Former Soviet-states NATO is without a Secretary
The Collective Security Treaty Organization includes Armenia, Belarus, Kazakhstan, Kyrgyzstan, Russia and Tajikistan. Ukraine left last May. No agreement on the new secretary: vote postponed to December, in St. Petersburg. The Kazakhstani space projects.
Moscow (AsiaNews) - Last November 8, the Kazakh capital Astana hosted a high level summit of the member countries of the Collective Security Treaty Organization (abbreviated by the English CSTO), the so-called "counter-NATO" established in 1992 by six former Soviet nations, among those that had formed the so-called "Commonwealth of Independent States" (CIS): Armenia, Belarus, Kazakhstan, Kyrgyzstan, Russia and Tajikistan, excluding Ukraine, which formally separated itself from CIS last May.
The presidents of the six countries participated in the meeting that was to choose the new Secretary-General after the new Armenian President Nicol Pashinyan revoked the mandate of Jurij Kachaturov, ex-head of the Armenian armed forces, who had been in office since 2017. Pashinian believes that General Kachaturov is one of the chief protagonists of 2008 repressions, when the army killed 8 protesters demonstrating against the election of President Ter-Petrosyan.
The surprising news is that the leaders of the CSTO have failed to elect the Secretary, postponing the decision to the next meeting on December 6, in St. Petersburg. Pashinyan himself wanted to replace Kachaturov with another Armenian candidate, without naming names, but he clashed with Vladimir Putin's sharp opposition, highlighting a strong tension between the two. And this despite the good relations apparently preserved after the Armenian "velvet revolution" that has marginalized the old ruling class linked to ex-president Serž Sargsyan, very close to Putin's Russia.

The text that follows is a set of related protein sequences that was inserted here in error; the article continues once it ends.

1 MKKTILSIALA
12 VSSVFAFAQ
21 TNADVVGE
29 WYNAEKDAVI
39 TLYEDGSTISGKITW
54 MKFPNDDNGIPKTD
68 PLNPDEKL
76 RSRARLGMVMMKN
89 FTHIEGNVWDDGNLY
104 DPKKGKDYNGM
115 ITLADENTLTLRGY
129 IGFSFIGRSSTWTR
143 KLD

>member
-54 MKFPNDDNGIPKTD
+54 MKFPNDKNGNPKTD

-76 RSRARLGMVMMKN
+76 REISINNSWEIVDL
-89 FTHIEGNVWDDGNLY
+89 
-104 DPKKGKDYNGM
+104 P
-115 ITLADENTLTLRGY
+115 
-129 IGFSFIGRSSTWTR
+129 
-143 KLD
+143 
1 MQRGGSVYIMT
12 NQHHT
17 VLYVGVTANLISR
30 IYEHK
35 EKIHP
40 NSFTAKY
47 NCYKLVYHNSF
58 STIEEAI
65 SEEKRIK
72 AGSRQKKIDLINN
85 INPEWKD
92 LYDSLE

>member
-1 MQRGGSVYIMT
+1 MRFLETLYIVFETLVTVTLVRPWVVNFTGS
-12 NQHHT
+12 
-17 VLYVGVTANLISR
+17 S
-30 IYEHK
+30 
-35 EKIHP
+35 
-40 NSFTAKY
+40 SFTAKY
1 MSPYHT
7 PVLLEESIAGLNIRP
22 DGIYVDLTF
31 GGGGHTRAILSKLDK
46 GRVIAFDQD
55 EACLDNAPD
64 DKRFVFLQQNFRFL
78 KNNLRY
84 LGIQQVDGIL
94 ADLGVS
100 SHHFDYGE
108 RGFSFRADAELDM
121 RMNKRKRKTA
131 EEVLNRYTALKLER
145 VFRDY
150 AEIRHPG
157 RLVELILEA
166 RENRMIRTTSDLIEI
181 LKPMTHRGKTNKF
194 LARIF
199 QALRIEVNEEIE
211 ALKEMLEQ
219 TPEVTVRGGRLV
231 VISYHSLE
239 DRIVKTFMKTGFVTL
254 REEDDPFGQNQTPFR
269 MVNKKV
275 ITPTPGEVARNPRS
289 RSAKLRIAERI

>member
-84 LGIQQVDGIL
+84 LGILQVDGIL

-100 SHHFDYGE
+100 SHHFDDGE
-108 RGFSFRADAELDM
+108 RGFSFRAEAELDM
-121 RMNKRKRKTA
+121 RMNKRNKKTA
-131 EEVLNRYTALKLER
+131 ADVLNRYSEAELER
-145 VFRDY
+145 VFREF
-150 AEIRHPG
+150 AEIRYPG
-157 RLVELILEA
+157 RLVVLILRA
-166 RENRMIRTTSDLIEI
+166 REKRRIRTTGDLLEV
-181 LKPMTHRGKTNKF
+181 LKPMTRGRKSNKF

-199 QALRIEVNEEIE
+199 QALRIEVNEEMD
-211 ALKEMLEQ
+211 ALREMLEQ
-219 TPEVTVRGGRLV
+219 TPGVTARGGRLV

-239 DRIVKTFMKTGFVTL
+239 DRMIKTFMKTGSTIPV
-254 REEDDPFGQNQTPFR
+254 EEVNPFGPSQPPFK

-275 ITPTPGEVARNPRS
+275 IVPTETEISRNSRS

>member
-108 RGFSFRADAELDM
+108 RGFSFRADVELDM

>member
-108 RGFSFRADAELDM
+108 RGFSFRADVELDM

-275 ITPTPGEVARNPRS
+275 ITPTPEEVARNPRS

President Lukashenko's Belarus attempted to propose the mediation of its own candidacy, advancing the name of General Stanislav Zas', secretary of the Belarussian Security Council, welcome to many former Soviet colleagues. Russia instead stumbled on the candidacy of Valerij Semerikov, until now deputy to Kachaturov, and historical commander of the Russian ground forces in Asia.
At a certain point in the summit a sensational news broke: Kazakhstan invited none other than Elon Musk, the South African-Canadian multi-billionaire entrepreneur founder of PayPal and Tesla, and collaborator of the government of Donald Trump to take part in the summit. Musk actually collaborates with the Kazakh government on its space projects, being also the founder of Space Exploration Technologies Corporation, the so-called SpaceX, which wants to change the destinies of the world and humanity by reducing global warming with the use of renewable energy , and reducing the risk of "human extinction" by establishing a colony on Mars.
Kazakhstan is the historical site of former and post-Soviet space projects, with the Baikonur space base, which remains administered by the Russians with an agreement valid until 2050. The cosmic ambitions of the country led by Nursultan Nazarbaev remained in reality in the background : when Musk's presence seemed to materialize, Putin himself arrived at the summit, apparently leaving his foreign minister Lavrov to deal with the issues. And the result was stalemate.
The CSTO is a Soviet legacy which seems of no interest to anyone. It could regain importance in the future geopolitical strategies, for the different relations of force within it, for the future scenarios of Asia and Eastern Europe, and perhaps even of the astral routes to which the terrestrial conflicts will move.